But as I read the articles I notice an underlying deficiency. The articles, on an extensive group of contemporary composers, tend to be all-praise, all the time. This is not real education of the reader, this is cheerleading. We go to great lengths to avoid any suggestion of actual aesthetic evaluation these days, for fear of appearing 'negative' I suppose. But simply avoiding or denying aesthetic value distinctions does not make them go away. The issue is fundamental. Imagine you walk over to your CD shelf (or, to be more current, go to your iPod). Unless you only own one CD or only have one playlist, you have to choose what you want to listen to. On the very simplest level, you do so based solely on how you feel at that moment. But, if you own a bunch of music, as time goes on, you might discover that you keep coming back to certain pieces and listen more rarely to other pieces. In other words, you have noticed an aesthetic difference that is not just dependent on your mood. Congratulations, you have just discovered aesthetics.
A professional writer on music in a widely-distributed mainstream publication surely must have gone through this process. Perhaps they have even made some sort of formal study of music. Given this, were they not prohibited from making or mentioning any aesthetic judgments, they would surely be sharing them with us instead of carefully avoiding any hint of 'favoritism'. Oh, for Pete's sake, not all contemporary composers are equally worth our time. They are like books: some need to be read slowly and thoroughly, others skimmed briefly and still others cast aside with great force. But there is no hint of this in the Guardian series. Pauline Oliveros, whose music explores the narrowest of ideas and effects, is given the same weight and consideration as a composer of wide influence such as Ligeti. If you have no aesthetic judgement then you can't explain why J. S. Bach is a really important composer and W. F. E Bach is not.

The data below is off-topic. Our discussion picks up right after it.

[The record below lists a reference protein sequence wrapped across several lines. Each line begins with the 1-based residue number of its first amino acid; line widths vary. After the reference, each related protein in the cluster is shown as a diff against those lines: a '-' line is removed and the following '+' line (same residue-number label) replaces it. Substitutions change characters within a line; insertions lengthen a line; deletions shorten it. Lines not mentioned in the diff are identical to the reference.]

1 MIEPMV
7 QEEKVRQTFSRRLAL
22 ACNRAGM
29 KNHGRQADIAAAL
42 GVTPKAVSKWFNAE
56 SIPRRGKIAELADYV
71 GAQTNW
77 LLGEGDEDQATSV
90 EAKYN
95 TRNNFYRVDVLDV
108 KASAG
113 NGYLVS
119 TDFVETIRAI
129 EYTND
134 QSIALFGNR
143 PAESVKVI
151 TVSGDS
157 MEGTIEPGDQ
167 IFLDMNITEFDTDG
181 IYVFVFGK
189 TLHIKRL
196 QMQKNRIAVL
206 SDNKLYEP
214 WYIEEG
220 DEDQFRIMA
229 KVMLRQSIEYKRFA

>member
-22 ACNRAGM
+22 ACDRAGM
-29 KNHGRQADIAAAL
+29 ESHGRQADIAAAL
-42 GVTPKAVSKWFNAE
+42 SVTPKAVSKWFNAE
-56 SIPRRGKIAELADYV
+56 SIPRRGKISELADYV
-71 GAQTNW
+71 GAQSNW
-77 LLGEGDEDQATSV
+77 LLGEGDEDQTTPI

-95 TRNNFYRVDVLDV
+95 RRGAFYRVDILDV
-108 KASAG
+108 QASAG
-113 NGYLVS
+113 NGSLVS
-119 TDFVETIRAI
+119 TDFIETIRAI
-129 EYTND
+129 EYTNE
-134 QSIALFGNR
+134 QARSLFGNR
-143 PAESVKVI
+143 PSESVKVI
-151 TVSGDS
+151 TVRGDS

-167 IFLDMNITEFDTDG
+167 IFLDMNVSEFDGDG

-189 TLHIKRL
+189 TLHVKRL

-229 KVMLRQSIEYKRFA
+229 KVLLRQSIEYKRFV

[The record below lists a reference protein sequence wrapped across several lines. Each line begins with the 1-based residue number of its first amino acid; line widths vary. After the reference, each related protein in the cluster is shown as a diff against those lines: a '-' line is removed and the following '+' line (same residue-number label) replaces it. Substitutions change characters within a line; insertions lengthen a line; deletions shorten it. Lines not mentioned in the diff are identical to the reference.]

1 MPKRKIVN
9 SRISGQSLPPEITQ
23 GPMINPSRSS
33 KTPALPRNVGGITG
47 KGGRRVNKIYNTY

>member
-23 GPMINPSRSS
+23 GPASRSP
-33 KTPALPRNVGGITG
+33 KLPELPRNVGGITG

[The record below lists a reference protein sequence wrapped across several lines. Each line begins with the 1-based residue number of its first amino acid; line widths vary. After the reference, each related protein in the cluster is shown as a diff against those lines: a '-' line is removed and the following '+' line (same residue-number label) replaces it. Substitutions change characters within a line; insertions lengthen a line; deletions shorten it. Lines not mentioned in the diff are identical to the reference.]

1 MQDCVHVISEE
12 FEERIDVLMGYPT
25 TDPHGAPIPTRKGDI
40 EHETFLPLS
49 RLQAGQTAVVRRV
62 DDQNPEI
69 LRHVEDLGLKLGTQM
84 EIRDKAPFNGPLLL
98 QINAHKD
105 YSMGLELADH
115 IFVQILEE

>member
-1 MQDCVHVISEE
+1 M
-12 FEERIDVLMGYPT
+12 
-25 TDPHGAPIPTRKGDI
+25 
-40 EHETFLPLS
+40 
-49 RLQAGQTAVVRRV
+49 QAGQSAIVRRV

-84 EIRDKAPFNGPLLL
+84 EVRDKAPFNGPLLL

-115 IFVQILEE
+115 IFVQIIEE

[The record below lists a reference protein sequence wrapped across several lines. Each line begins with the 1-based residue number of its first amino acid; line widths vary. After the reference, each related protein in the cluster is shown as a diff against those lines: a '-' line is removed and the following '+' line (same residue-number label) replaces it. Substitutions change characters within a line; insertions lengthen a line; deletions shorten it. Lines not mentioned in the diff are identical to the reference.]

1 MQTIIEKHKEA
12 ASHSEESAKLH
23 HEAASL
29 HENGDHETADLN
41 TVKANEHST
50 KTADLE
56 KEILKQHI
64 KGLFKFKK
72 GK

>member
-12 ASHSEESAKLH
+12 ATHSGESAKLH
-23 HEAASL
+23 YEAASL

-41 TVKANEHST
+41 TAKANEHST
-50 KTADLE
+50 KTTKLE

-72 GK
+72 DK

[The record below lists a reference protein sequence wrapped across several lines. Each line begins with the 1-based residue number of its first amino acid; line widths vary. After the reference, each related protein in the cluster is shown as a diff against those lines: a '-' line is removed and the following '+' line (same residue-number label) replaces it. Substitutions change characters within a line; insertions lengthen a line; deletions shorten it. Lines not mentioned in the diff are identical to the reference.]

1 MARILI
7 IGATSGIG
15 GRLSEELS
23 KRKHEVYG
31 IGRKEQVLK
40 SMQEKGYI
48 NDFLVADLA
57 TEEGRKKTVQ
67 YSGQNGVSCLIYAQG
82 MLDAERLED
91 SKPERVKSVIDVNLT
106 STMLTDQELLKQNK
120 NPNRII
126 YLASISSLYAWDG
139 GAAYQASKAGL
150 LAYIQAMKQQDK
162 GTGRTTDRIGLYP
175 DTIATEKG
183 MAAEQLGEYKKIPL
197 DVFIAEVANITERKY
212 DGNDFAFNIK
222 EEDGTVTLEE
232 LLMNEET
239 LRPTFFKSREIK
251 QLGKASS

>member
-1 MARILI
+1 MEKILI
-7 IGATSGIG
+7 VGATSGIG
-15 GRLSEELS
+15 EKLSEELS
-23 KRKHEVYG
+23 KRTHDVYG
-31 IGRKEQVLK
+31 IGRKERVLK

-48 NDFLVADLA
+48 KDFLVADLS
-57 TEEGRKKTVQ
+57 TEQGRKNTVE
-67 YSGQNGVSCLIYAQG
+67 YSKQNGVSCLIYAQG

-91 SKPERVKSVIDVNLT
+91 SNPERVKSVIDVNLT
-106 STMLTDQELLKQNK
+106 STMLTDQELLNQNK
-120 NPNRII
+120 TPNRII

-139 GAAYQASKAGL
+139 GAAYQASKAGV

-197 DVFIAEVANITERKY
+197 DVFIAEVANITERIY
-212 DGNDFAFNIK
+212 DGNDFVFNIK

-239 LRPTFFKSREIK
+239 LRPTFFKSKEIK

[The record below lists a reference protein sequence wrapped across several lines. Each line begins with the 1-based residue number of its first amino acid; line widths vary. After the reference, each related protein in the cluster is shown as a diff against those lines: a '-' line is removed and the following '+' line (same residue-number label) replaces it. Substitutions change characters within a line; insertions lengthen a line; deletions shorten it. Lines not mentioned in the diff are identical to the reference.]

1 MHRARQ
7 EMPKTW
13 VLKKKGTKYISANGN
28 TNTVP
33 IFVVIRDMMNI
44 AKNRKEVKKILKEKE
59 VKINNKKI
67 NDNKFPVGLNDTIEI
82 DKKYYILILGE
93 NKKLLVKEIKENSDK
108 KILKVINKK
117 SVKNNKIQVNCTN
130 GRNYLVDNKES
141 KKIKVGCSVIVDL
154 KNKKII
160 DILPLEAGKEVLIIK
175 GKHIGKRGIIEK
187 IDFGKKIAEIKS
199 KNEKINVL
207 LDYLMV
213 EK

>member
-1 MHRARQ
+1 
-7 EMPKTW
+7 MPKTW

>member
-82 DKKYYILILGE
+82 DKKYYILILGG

Isn't it also true that this kind of approach puts the composer on a pedestal and keeps us from getting a real sense of what is going on in their music? There is nothing like comparing more successful pieces with less successful ones by the same composer to really give you insight into what he or she was trying to do. To give full credit to Tom Service, I notice that here and there he does get into this kind of discussion. One example is in the most recent essay, on John Adams where towards the end he writes:
The previous article was on Ligeti and it is rather hagiographic--perhaps with more justification. But in simply marveling at and praising Ligeti's music, the writer fails to reveal to us the very significant challenges that faced Ligeti. Unlike some 20th century composers, there is nothing of the charlatan in Ligeti. He experienced the horrors of the century at first hand and was able to communicate them in the music. The Requiem is a well-chosen example:
Tom Service describes this as "